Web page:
A lacewing inspects a plant's stem Don’t let the delicate wings fool you. Lacewings are great at exterminating bad bugs. (Photo: Cornel Constantin/Shutterstock)

Griffin’s definition of a pollinator garden is as simple as it is achievable: It’s a garden in which the floral resources include a variety of plant and flower sizes that produce a succession of blooms throughout as much of the year as possible. This ecosystem will attract a surprising number and diversity of beneficial insects you won’t immediately recognize — simply because you aren’t used to looking for them. And even if you have been looking, they are easy to miss; they tend to be smaller than honeybees, bumblebees and butterflies.

To help identify beneficial insects, Griffin recommends contacting your local cooperative extension office. Ask them to send you copies of the information sheets they use rather than referring you to a bigger field guide.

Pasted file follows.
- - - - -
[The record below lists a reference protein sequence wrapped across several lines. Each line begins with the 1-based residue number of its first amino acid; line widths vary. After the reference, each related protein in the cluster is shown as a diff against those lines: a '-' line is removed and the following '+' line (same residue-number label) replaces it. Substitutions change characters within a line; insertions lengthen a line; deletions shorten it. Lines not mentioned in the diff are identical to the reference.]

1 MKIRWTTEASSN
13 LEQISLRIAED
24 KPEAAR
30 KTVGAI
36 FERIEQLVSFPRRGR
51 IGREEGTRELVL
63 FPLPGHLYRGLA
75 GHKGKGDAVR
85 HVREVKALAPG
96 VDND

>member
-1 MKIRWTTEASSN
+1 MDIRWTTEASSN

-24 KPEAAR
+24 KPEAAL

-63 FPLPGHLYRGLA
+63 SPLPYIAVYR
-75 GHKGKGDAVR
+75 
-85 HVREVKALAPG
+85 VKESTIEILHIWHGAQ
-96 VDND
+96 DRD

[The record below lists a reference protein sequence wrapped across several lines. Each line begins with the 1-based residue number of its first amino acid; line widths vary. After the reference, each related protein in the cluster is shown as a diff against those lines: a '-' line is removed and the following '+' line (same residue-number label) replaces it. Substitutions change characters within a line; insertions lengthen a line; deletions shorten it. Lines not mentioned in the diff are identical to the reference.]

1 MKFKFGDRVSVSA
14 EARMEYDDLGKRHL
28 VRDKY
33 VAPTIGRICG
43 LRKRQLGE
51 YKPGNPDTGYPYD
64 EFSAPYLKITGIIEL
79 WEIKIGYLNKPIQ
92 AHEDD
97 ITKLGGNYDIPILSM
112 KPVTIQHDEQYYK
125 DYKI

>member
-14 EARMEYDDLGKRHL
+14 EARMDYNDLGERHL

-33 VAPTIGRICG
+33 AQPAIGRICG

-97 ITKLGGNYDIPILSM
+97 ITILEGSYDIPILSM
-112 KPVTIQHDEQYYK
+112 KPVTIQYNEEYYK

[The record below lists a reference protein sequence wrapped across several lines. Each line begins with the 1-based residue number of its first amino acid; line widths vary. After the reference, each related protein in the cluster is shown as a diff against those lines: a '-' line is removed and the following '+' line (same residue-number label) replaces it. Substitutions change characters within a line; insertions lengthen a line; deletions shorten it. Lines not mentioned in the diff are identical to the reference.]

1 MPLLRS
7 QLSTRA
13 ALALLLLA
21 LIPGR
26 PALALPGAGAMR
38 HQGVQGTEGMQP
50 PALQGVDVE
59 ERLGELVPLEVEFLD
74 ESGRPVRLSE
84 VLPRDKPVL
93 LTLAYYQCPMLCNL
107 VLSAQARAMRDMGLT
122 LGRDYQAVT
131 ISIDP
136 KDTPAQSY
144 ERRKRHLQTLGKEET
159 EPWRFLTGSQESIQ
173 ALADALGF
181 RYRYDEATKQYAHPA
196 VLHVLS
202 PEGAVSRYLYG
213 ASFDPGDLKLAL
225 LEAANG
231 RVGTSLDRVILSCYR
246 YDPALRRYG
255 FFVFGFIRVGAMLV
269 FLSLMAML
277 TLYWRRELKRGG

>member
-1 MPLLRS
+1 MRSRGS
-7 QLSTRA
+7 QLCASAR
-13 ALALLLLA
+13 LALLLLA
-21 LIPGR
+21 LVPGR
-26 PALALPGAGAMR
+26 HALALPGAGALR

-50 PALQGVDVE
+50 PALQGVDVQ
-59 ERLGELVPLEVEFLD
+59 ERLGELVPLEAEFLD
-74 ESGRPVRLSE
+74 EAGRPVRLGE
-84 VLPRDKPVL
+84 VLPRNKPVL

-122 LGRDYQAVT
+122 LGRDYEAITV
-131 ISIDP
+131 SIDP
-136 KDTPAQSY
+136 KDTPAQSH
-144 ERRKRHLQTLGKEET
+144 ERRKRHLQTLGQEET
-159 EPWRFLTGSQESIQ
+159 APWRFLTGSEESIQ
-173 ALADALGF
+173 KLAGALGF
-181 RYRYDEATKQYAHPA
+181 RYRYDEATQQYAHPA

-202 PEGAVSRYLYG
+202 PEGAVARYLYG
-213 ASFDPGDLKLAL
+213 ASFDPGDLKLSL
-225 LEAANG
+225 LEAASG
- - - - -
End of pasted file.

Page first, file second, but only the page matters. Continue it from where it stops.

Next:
“A field guide for insects would probably be overwhelming because it would include more insects than you want to know about,” she said, adding that beneficial insects tend to be localized. “By asking your county extension agent to send you the resources they use, you can create your own field guide,” she said. For example, here’s one for Southern gardeners: “Beneficial Insects, Spiders and Mites in the Southeast” [PDF] by Kris Braman, Frank Hale and Ayanava Majumdar from UGA, the University of Tennessee and Auburn University.

You also probably already have another handy insect ID tool in your pocket: a smartphone. Because the small size of beneficial insects complicates the difficulty in identifying them, put your camera phone close to the insect and use the magnifying option to enlarge your view. You can take a photo of it, or just use the enlarged view to help you compare the insect with another image.